What They didn’t teach you at the Law School
Law School prepares you to think, write and research like a lawyer, but once you’re at the door of a law firm or a courtroom, there’s a whole new set of skills you need. The present series of articles aims to enrich a new lawyer with all these skills in order for him/her to excel.
Almost all of us have had a family member or friend approach us for help with a legal matter; either to prepare their will, handle a new property purchase, advise on a family business or even act for them in their divorce. Naturally, you want to help out.
But should you get involved?
Acting for friends and relatives is actually a risky business. The big risk is your inability to give honest, independent, objective advice; no matter how hard you try, when you’re dealing with a family member, your ability to be independent is affected. The relationship between you and a relative or friend lacks the professional distance you have with your other clients, and that can adversely affect your opinion.
If the matter is a straightforward real estate transaction and there are no emotions involved, you may be comfortable acting for your relative. But if it’s a family law concern, this makes it harder to give honest and candid advice, and you may want to decline to act.
Another concern when acting for family or friends is whether you’re sufficiently skilled in the particular practice area to provide the service requested. Also, you may feel extra pressure to help a family member or close friend succeed with their lawsuit or achieve their goal – so much so that you’re driven to take an unduly aggressive or unreasonable position with the other side, to the detriment of the person you’re supposedly helping.
Further, you may be less formal if acting for a friend or relative than you would be, if acting for a regular client. You’re likely to be more casual when it comes to documenting the file properly or sending correspondence to a client who is closely connected. And if the family member or friend isn’t a fee-paying client, there’s more of a risk that you’ll treat the file informally than if you’re offering a reduced fee to a real client.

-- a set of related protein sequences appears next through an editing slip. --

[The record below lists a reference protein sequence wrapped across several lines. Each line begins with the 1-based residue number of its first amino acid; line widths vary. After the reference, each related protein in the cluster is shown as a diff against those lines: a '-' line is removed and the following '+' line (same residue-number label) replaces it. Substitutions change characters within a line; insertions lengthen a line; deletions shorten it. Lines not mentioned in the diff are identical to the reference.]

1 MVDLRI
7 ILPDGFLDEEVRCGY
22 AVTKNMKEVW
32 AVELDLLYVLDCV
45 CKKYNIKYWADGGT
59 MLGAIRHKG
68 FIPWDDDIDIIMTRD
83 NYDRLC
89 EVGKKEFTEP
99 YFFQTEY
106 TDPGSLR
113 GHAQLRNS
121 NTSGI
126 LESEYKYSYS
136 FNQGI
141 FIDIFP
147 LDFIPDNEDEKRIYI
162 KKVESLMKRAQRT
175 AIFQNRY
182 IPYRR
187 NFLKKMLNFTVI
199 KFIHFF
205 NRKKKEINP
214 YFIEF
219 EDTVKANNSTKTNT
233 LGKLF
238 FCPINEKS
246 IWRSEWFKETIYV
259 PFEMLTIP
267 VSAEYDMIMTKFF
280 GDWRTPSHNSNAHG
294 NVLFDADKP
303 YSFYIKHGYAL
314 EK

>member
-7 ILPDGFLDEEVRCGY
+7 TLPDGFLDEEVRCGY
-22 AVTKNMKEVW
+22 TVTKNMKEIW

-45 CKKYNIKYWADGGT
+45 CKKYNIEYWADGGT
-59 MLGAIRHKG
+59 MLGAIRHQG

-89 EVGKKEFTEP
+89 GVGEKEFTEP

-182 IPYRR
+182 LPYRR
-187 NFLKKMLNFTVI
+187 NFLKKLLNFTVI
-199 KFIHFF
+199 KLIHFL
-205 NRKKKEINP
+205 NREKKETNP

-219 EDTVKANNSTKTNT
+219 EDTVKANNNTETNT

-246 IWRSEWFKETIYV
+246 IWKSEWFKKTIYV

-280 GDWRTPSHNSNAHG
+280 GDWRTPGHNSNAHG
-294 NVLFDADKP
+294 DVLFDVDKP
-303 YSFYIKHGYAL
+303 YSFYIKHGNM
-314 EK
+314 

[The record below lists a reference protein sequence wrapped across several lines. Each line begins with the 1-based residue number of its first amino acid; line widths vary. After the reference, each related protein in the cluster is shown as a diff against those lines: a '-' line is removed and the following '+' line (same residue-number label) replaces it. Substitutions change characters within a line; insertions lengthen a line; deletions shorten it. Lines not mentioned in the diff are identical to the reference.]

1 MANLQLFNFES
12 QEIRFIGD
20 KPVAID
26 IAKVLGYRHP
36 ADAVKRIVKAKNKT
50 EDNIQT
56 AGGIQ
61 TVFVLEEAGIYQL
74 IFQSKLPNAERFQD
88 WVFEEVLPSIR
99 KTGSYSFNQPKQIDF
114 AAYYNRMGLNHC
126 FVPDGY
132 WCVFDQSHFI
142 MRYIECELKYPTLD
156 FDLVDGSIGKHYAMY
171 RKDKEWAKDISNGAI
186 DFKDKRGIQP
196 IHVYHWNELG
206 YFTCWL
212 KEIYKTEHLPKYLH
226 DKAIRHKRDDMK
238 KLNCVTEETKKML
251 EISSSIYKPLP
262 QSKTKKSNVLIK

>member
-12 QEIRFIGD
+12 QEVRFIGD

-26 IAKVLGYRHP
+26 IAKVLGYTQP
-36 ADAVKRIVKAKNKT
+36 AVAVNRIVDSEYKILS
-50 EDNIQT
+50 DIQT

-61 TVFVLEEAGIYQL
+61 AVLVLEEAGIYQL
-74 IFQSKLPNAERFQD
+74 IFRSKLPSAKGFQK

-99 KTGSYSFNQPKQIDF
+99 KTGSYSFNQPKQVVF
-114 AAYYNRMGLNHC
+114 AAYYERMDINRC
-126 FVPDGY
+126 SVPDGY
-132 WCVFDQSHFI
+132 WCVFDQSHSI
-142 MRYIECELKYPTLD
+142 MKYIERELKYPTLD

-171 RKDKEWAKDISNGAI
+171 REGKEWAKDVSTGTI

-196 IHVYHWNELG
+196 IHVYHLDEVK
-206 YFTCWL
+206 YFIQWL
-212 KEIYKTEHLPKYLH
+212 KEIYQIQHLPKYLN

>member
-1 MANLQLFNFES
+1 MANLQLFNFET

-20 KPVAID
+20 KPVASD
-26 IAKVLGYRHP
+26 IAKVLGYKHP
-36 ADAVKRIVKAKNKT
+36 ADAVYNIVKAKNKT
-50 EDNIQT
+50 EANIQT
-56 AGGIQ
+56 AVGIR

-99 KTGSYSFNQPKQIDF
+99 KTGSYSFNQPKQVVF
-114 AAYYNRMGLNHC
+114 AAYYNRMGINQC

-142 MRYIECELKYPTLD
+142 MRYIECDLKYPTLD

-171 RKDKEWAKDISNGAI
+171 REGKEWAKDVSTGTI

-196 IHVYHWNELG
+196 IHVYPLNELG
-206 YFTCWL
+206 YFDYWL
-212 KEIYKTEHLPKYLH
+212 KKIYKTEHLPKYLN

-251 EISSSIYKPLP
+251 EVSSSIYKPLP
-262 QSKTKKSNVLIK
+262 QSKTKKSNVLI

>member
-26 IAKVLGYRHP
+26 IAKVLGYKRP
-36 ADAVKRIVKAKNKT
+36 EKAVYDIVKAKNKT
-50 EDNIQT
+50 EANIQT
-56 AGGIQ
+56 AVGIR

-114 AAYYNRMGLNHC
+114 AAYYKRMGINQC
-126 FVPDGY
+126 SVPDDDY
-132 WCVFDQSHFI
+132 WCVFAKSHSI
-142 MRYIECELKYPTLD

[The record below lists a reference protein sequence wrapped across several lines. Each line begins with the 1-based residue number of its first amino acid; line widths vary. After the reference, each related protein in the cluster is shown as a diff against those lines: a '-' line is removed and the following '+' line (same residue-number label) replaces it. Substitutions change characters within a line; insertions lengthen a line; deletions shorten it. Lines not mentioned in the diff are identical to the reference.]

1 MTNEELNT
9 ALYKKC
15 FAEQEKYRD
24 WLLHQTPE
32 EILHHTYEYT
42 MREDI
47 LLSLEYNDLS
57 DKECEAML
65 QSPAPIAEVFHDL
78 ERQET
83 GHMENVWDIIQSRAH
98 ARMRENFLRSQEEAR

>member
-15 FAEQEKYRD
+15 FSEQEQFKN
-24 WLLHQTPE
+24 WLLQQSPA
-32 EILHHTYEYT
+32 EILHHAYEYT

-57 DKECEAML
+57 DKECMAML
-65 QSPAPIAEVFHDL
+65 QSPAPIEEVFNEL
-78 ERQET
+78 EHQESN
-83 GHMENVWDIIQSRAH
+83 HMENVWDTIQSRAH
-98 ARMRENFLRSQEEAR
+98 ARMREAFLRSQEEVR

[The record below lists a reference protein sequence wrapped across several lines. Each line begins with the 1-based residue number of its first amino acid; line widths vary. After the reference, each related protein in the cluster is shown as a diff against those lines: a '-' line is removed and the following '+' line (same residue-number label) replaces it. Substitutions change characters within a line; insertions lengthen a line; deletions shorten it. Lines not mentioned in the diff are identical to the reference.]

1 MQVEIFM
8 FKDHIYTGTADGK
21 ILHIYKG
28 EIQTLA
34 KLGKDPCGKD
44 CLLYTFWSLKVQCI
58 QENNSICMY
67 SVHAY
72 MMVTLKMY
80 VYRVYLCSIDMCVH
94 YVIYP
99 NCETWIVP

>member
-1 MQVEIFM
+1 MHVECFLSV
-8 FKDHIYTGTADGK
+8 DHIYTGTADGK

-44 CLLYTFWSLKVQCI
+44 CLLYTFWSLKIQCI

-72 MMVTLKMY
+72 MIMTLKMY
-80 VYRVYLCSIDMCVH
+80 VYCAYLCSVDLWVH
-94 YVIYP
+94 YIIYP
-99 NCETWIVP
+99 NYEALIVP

Family members, in general, can be very demanding clients. They can be the most unreasonable clients because of their personal relationship with you. The payment of fees is another awkward matter. It’s uncomfortable enough dealing with fees with regular clients—much more so when you have a personal relationship with the individual.
If the work involves a private matter, don’t be surprised if your relationship later deteriorates. And while advocate/client confidentiality applies, your client may distrust you anyway and worry that you’ll disclose their private information to the other friends or relatives.
How to handle Requests from Family and Friends
No “one-size-fits-all” advice is appropriate for every situation—each request for legal services from a friend or family member may warrant a different response.
The best rule, however, is “don’t accept the case”. Many large firms, in fact, have policies prohibiting their lawyers from acting for friends or relatives.
If appropriate, refer the matter to another lawyer in the firm, and explore a mutual reduced billing rate among firm lawyers for clients who are family or friends. Or refer the matter to another firm. Explain to your aunt that she’ll be better represented by another lawyer. Request the other lawyer that any consideration they can offer on the fee aspect to your aunt would be much appreciated.
If you feel that you can act in the matter with the proper professionalism required and genuinely want to personally take on the case, check the policies of the law firm on this aspect. If you carry on a solo practice, ask another lawyer friend for their opinion.
If you have the firm’s approval to act, treat the person like any other client and maintain your usual practice standards and procedures:
- Formalize the relationship. Suggest your aunt to take an appointment to meet in your office to discuss the matter – don’t chat with her about her case at a family gathering.
- Do your usual conflict of interest check, and open a file.
- Discuss time frames and possible outcomes so the person has realistic expectations.
- Obtain proper instructions and maintain a written record of your work.
- Communicate your progress and results, preferably in writing.
More than likely, your friend or relative will expect a discount from you. If you do the case for a discount or pro bono, make sure your friend/relative-client knows the worth of the service he or she is receiving.
In actuality, representing friends and family can prove to be an excellent way to build up your client base. It may not be a bad idea to let them know what areas of practice you are in. You might be surprised at the results of family referrals.